February 08, 2002

The failure of the Dillard Smith Construction Company to protect employees from electrical hazards that resulted in the death of a worker has led to citations alleging willful and serious violations. Proposed penalties total $112,000.

The July 25 electrocution occurred near the Tampa, Fla., intersection of Big Bend Road and U.S. 41 where Dillard Smith employees were replacing equipment on six Tampa Electric Company high voltage transmission lines. Working from a raised metal aerial basket, a lineman and lineman-in-training were changing insulators and copper ground wires atop a transmission tower when the trainee used his hand to remove one end of the grounding jumper cable prior to removing it from the 230,000-volt energized line.

OSHA issued one willful citation with a proposed penalty of $70,000 for exposing linemen to electrical hazards caused by improper grounding procedures.

The agency also issued six serious citations with total proposed penalties of $42,000 for failing to conduct job safety briefings; not properly training workers in the use of electrical equipment; not using proper grounding procedures and equipment; not installing upper platform controls in the aerial basket; and not maintaining the required distance between energy lines and aerial baskets. A serious violation is one in which there is substantial probability that death or serious physical harm could result and the employer knew or should have known of the hazards.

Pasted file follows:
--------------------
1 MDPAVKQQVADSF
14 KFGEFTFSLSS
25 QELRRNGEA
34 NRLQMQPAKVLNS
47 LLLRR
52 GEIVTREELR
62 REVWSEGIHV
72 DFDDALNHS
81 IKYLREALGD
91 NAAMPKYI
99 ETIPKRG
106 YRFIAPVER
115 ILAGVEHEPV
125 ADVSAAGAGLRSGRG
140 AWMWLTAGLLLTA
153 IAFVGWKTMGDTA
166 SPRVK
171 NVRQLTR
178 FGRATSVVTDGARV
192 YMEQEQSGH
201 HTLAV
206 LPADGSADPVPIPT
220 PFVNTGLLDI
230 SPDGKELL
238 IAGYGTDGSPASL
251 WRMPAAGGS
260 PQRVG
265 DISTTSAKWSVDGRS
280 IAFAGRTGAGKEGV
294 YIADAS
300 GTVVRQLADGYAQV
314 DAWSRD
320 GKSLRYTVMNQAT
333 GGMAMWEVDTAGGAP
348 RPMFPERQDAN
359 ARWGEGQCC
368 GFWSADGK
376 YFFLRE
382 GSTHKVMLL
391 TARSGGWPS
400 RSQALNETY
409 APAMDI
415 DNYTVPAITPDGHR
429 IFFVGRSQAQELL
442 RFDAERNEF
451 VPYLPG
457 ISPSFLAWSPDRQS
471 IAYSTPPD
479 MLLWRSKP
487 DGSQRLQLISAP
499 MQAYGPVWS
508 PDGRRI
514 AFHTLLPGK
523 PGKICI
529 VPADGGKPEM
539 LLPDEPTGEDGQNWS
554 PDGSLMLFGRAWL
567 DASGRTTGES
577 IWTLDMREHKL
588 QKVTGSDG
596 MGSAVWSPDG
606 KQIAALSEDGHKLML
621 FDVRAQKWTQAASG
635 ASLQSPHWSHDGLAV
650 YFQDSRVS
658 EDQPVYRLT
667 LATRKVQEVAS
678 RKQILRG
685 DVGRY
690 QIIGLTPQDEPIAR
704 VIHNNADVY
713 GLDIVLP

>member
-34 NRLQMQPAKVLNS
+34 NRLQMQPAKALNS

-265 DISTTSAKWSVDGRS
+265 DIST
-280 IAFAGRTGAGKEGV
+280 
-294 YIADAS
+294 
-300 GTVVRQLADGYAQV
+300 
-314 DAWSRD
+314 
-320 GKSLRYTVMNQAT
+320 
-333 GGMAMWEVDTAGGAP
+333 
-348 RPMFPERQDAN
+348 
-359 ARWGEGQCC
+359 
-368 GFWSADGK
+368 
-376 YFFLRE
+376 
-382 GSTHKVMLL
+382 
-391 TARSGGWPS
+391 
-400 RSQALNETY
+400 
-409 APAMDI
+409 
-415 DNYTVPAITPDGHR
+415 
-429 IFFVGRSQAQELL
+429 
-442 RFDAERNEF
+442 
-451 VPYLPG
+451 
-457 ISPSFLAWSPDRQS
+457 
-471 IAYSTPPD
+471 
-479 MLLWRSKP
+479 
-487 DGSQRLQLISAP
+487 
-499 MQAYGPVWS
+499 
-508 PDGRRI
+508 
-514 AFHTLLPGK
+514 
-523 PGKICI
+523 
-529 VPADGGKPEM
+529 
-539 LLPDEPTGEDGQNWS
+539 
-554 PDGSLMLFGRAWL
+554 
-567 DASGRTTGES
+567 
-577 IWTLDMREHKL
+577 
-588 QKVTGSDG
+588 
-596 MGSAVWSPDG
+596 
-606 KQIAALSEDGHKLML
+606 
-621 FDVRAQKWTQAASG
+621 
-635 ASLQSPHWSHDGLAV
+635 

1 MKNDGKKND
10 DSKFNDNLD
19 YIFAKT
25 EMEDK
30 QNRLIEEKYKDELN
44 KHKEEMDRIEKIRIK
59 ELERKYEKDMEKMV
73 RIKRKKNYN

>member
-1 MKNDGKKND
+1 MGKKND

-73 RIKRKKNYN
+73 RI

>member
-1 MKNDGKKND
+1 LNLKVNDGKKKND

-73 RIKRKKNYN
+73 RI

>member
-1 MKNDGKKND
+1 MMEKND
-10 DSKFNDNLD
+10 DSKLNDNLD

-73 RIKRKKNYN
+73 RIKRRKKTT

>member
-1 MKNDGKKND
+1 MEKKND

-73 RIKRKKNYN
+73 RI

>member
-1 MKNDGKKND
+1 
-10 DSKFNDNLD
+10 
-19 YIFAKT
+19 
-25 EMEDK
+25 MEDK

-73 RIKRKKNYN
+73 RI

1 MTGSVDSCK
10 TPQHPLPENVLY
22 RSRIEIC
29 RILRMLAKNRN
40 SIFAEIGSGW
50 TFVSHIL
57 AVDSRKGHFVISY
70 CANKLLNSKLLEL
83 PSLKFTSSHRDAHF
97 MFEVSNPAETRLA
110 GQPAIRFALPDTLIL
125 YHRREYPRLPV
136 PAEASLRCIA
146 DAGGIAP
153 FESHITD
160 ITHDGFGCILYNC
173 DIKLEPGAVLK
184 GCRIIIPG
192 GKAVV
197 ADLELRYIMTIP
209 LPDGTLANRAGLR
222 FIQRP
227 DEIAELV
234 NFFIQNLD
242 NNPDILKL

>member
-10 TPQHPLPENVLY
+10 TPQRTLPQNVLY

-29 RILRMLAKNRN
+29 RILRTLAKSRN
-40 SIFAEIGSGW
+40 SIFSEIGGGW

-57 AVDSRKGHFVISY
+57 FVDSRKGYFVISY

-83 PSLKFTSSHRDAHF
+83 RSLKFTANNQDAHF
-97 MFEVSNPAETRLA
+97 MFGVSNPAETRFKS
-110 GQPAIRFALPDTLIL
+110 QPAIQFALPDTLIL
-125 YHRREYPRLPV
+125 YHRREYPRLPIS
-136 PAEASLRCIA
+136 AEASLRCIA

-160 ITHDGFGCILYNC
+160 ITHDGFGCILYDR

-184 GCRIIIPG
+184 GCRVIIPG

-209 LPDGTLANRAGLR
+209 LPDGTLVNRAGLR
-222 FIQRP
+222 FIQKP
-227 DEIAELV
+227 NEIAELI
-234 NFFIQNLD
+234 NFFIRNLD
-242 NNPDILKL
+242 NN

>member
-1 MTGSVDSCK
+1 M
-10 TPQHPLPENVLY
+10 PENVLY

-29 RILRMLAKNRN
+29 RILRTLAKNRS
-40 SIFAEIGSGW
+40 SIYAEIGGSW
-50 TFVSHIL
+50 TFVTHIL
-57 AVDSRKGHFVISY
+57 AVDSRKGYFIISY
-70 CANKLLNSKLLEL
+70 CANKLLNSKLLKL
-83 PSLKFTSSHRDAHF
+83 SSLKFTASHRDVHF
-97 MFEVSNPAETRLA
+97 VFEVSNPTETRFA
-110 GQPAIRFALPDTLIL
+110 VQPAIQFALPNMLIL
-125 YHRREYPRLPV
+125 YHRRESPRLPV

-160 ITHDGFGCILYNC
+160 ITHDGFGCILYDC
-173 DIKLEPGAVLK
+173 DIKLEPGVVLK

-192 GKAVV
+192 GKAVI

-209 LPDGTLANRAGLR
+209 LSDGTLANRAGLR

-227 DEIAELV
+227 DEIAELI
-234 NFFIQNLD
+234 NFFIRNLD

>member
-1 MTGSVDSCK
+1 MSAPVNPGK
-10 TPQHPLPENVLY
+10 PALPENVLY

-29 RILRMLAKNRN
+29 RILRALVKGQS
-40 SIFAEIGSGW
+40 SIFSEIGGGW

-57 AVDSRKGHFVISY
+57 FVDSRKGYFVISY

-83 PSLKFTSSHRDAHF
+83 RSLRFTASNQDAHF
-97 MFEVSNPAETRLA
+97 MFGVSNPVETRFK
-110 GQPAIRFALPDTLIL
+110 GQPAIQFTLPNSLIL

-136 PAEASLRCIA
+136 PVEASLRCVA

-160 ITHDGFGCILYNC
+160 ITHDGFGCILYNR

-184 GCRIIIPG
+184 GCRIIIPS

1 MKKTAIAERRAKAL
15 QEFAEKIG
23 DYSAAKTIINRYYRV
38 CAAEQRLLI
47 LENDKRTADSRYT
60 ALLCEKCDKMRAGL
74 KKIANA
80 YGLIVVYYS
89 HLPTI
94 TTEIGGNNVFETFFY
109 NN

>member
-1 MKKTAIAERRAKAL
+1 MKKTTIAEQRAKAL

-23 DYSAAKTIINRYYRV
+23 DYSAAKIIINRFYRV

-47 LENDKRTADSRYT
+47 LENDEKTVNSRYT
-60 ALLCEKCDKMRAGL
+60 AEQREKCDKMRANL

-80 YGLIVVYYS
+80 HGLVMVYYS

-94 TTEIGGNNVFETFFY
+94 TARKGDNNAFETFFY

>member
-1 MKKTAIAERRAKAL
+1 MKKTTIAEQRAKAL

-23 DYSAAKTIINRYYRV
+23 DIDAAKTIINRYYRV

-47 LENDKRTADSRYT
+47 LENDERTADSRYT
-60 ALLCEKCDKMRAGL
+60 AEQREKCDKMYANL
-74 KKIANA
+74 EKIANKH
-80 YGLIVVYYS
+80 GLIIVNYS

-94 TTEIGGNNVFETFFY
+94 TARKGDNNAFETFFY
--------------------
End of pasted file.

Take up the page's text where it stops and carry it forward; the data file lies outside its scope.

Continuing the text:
OSHA has started a program in Florida to reduce deaths and injuries resulting from hazards of overhead power lines, according to OSHA Area Director Les Grove, in Tampa, whose office conducted the inspection. Agency investigations reveal three common factors in these accidents: inadequate training, supervision and personal protective equipment.

The Chattanooga, Tenn.-based company, which employs approximately 750 workers, has 15 working days to contest the citations and proposed penalties before the independent Occupational Safety and Health Review Commission.


A Painesville, Ohio company allegedly allowed employees to work and walk near unguarded skylights and exposed them to the dangers of roof falls, resulting in the issuance of four citations by the OSHA. Following an inspection at Commercial Siding & Maintenance Co. Inc., OSHA proposed fines totaling $120,400.

OSHA conducted its investigation in August, when employees were removing and installing roof panels.